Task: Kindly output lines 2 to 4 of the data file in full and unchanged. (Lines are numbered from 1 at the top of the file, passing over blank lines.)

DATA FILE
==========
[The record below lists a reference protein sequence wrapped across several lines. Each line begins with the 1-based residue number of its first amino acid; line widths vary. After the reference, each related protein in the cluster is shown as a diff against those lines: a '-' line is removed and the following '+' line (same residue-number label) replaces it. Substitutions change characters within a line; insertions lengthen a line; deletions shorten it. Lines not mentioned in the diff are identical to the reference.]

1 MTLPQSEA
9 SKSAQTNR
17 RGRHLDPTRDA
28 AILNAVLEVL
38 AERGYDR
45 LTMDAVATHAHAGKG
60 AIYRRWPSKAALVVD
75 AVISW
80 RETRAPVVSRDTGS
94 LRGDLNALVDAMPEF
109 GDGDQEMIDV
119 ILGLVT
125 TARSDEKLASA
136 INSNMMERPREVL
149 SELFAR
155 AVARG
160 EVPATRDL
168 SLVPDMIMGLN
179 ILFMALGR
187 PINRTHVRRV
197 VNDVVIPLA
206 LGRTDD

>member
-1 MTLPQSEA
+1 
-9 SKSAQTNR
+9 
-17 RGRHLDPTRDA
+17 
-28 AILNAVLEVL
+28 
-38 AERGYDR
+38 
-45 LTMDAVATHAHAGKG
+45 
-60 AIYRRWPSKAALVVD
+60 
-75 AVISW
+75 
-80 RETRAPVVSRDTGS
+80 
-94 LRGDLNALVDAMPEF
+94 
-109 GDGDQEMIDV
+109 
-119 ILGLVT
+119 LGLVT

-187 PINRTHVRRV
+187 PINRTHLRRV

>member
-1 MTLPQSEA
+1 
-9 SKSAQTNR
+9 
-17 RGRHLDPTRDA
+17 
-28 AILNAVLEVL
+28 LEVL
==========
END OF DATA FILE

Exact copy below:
1 MTLPQSEA
9 SKSAQTNR
17 RGRHLDPTRDA